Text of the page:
Readers who follow Trueman’s deft writing will not just be learning theory but will already be practicing fruitful approaches to history. Histories and Fallacies guides both readers and writers of history away from dead ends and methodological mistakes, and into a fresh confidence in the productive nature of the historical task.
Luther on the Christian Life (Crossway, 2015)
Martin Luther’s historical significance can hardly be overstated. Known as the father of the Protestant Reformation, Luther has had an enormous impact on Western Christianity and culture. In Luther on the Christian Life, historian Carl Trueman introduces readers to the lively Reformer, taking them on a tour of his historical context, theological system, and approach to the Christian life. Whether exploring Luther’s theology of protest, ever-present sense of humor, or misunderstood view of sanctification, this book will help modern readers go deeper in their spiritual walk by learning from one of the great teachers of the faith.
The Creedal Imperative (Crossway, 2012)
What if “No creed but the Bible” is unbiblical?
The role of confessions and creeds is the subject of debate within evangelicalism today as many resonate with the call to return to Christianity’s ancient roots. Advocating for a balanced perspective, Carl Trueman offers an analysis of why creeds and confessions are necessary, how they have developed over time, and how they can function in the church of today and tomorrow.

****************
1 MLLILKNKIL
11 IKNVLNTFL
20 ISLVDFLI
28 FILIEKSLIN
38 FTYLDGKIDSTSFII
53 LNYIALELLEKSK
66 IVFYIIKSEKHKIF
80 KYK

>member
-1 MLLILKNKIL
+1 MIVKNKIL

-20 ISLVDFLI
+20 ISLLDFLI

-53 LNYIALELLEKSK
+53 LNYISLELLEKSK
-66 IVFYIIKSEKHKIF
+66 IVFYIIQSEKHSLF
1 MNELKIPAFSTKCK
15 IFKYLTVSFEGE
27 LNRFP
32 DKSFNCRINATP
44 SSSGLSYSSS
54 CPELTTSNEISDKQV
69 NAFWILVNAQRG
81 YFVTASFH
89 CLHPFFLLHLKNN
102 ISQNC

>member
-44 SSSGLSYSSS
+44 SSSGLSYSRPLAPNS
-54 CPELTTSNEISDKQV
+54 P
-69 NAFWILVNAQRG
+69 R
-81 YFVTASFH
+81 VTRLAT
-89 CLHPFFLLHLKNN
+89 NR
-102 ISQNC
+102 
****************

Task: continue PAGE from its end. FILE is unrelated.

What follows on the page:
Grace Alone: Salvation as a Gift of God (Zondervan, 2017)
Historians and theologians alike have long recognized that at the heart of the sixteenth-century Protestant Reformation were the five solas: sola scriptura, solus Christus, sola gratia, sola fide, and soli Deo gloria. These five solas do not merely summarize what the Reformation was all about but have served to distinguish Protestantism ever since. They set Protestants apart in a unique way as those who place ultimate and final authority in the Scriptures, acknowledge the work of Christ alone as sufficient for redemption, recognize that salvation is by grace alone through faith alone, and seek to not only give God all of the glory but to do all things vocationally for his glory.